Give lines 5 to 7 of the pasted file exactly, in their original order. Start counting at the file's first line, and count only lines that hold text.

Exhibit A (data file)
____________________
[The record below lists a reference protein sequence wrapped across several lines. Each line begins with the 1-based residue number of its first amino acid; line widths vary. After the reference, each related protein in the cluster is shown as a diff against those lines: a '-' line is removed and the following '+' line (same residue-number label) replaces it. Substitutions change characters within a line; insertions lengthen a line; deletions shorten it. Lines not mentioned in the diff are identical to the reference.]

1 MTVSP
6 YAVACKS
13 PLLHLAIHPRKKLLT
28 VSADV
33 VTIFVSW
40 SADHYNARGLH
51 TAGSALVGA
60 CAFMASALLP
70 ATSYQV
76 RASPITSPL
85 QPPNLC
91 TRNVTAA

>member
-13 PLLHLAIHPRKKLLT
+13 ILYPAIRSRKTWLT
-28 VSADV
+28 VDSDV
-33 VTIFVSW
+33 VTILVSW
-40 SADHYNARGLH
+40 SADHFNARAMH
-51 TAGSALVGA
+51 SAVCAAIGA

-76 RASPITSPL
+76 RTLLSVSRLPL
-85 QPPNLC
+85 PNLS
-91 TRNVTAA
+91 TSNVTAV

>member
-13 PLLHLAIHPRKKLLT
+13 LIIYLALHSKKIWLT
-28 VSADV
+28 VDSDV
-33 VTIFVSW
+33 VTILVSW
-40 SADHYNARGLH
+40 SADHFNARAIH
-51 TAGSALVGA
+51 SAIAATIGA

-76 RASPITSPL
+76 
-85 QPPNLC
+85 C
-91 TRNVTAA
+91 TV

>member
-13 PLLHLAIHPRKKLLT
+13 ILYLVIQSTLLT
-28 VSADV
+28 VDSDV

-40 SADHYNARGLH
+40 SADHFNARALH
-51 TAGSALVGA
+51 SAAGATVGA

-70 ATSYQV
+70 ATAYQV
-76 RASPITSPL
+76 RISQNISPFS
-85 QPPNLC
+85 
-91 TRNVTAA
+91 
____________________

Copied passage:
28 VSADV
33 VTIFVSW
40 SADHYNARGLH